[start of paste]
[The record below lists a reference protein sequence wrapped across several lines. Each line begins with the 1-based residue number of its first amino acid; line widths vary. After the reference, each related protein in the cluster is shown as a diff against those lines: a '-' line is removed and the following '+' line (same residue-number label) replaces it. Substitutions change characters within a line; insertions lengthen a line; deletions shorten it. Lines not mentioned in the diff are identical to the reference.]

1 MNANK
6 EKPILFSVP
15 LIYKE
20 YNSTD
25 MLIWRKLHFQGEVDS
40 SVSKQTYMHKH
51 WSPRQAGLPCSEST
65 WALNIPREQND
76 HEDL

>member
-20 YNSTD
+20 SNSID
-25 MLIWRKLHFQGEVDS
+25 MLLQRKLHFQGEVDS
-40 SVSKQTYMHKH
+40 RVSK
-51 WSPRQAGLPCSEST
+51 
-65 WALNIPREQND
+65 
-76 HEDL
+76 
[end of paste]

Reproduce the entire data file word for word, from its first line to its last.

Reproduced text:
[The record below lists a reference protein sequence wrapped across several lines. Each line begins with the 1-based residue number of its first amino acid; line widths vary. After the reference, each related protein in the cluster is shown as a diff against those lines: a '-' line is removed and the following '+' line (same residue-number label) replaces it. Substitutions change characters within a line; insertions lengthen a line; deletions shorten it. Lines not mentioned in the diff are identical to the reference.]

1 MNANK
6 EKPILFSVP
15 LIYKE
20 YNSTD
25 MLIWRKLHFQGEVDS
40 SVSKQTYMHKH
51 WSPRQAGLPCSEST
65 WALNIPREQND
76 HEDL

>member
-20 YNSTD
+20 SNSID
-25 MLIWRKLHFQGEVDS
+25 MLLQRKLHFQGEVDS
-40 SVSKQTYMHKH
+40 RVSK
-51 WSPRQAGLPCSEST
+51 
-65 WALNIPREQND
+65 
-76 HEDL
+76 